Wednesdays in full colour2 min read . Updated: 16 Jun 2011, 07:59 PM IST
Wednesdays in full colour
Wednesdays in full colour
Soon after I wrote my last column about not being able to find any new comic books, I found several, including what is perhaps the best-looking comic book to ever make an appearance on these pages. Meanwhile, Lounge’s editor probably felt I needed help, so she sent me a copy of a comic adaptation of The Alchemist (alas, not the Ben Jonson play but the Paulo Coelho pop-philosophy book) with a message asking me not to hold myself back from expressing my true feelings about the book (smart lady!).
Every generation has a writer of pop philosophy disguised as fiction (or the reverse) who is universally adopted and acclaimed by the masses and uniformly reviled by snooty-people-who-don’t-know-better like this columnist. Richard Bach was this writer for my generation (full disclosure: I like the passages about flight and flying in the only book of his that I think is worth reading, if only in parts).
What will be is a comic that is certain to achieve cult status among collectors. It’s called Wednesday Comics and I don’t think more than a few dozen copies (if that) will be sold in India; it is an expensive comic and not too many people want to spend the equivalent of a small-but-filling lunch at Bukhara on a comic book.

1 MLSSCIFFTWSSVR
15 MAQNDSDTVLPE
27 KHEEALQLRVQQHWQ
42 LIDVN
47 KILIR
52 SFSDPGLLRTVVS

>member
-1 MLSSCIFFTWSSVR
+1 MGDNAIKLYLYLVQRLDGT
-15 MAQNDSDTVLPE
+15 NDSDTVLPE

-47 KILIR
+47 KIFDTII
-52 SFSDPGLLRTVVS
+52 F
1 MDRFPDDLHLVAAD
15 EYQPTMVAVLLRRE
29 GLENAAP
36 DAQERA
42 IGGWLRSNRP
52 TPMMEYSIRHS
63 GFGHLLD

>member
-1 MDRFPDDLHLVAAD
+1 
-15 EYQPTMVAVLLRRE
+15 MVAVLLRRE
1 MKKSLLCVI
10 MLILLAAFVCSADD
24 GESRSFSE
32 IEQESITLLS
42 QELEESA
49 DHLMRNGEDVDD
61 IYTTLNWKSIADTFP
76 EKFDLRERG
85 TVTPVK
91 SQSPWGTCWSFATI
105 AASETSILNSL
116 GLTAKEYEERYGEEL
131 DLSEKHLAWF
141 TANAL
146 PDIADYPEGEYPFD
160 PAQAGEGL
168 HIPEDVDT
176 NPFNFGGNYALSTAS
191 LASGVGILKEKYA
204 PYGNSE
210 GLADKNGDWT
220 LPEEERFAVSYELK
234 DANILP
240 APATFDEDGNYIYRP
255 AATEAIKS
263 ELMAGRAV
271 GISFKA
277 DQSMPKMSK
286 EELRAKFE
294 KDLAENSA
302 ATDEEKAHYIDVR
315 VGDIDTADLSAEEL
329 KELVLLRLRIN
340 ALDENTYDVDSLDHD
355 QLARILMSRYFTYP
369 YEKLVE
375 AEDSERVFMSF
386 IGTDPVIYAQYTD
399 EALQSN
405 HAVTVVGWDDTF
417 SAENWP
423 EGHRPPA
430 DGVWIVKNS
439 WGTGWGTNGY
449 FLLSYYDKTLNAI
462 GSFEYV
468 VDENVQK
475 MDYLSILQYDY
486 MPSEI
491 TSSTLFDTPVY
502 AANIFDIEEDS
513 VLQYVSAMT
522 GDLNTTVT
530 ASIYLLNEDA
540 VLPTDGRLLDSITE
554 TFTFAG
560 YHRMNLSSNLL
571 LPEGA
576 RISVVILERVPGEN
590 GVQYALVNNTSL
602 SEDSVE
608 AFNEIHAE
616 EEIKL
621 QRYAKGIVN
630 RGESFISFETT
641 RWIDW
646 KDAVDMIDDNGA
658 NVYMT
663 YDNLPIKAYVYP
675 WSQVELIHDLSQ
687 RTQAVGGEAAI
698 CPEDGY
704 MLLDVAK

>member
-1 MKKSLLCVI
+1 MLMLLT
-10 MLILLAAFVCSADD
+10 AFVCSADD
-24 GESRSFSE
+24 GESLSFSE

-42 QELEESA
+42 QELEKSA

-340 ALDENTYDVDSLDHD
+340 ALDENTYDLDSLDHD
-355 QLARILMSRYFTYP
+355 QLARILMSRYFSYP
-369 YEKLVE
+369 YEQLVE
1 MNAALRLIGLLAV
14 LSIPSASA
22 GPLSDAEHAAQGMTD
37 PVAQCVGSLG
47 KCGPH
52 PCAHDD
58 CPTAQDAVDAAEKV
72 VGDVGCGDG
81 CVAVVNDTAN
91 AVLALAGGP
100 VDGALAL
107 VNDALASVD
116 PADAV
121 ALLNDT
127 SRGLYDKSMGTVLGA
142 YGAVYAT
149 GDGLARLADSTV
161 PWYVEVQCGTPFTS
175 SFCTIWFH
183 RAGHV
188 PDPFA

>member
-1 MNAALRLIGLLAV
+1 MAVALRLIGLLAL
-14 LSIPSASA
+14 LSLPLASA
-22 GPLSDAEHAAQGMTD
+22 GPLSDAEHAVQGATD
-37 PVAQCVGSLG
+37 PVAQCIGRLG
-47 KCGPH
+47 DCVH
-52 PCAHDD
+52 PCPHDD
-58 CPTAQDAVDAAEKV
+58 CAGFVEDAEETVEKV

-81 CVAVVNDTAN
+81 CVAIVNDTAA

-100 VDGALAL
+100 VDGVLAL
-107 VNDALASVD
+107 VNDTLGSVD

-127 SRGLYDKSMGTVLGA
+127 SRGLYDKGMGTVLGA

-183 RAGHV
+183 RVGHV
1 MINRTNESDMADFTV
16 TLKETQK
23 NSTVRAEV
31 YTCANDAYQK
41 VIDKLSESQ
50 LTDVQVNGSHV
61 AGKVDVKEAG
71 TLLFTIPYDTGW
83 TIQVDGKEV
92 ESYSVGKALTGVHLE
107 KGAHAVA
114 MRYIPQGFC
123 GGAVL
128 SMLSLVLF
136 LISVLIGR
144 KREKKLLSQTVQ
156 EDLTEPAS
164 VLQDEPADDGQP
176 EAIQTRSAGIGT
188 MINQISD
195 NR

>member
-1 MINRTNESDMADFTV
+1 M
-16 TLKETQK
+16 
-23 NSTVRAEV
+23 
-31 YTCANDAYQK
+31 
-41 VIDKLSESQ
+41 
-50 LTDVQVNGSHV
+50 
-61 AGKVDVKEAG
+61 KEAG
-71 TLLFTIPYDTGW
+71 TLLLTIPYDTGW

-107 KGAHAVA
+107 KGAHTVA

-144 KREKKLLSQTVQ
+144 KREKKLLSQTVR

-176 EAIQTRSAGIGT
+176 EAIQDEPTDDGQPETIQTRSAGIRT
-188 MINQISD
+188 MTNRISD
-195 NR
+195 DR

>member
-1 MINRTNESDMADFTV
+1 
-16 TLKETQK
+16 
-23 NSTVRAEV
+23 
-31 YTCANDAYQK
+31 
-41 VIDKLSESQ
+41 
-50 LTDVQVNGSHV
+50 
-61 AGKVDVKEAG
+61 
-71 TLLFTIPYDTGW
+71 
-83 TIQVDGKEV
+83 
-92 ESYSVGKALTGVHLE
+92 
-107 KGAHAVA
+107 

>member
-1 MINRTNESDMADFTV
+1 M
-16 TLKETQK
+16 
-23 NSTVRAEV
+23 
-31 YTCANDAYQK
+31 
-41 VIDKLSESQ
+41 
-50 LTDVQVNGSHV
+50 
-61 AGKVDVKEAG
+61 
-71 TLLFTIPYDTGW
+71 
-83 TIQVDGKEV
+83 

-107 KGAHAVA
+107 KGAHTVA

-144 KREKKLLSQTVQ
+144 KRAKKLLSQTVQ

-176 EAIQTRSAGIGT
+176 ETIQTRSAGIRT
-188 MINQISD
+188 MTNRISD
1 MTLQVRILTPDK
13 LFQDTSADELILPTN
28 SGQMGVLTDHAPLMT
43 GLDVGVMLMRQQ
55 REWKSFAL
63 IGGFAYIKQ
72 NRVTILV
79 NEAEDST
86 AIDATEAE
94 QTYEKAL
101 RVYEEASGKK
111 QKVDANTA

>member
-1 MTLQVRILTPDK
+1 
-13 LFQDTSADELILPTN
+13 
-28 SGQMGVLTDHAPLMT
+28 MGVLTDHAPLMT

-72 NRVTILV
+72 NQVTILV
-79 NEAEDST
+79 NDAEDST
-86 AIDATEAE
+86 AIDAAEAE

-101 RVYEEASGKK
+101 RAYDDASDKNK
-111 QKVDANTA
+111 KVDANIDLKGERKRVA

Sometime in the mid-2000s, DC set out to recreate comic strips as they had appeared in newspapers in the US in the 1930s and 1940s—generous strips on weekdays, and a full page on Sundays. The result was Wednesday Comics. Twelve issues came out in 2009, each featuring 18 full-page comic strips that, in turn, are one part of a 12-part story by leading lights of the comic book universe.
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I picked up a hard-bound one-volume collection of the 12 issues. It is almost a foot-and-a-half long and a foot wide (which means that it could almost take up a full page in Mint or Mint Lounge (now, that’s an idea). It is printed on glossy art paper and the printing is top-notch.
Then, there are the writers and artists involved. Brian Azzarello and Eduardo Risso play their version of noir in a edgy Batman story; Dave Gibbons camps it up in Kamandi, The Last Boy on Earth; Neil Gaiman goes vintage in Metamorpho, The Element Man; and Paul Pope brings his unique style to Strange Adventures.
Some of the comics feature characters created in the Golden Age. Others feature characters created specially by the writer for Wednesday Comics. Several stories hark back, despite the evidently contemporary technology that has gone into producing the book, to the early decades of the last century in plot and device.
Given the economics of the newspaper business in the 21st century, it is unlikely we will see full-page comic strips in newspapers again. Despite its size, which made it difficult to handle, I enjoyed every bit of Wednesday Comics. That, and the success of the Absolute books (leather-bound big-format renditions of popular comic books such as Watchmen and the Sandman series), gives me hope that maybe next year, or the year after, the success of this large-format book will encourage DC to come up with Thursday Comics.
R. Sukumar is editor, Mint. Write to him at email@example.com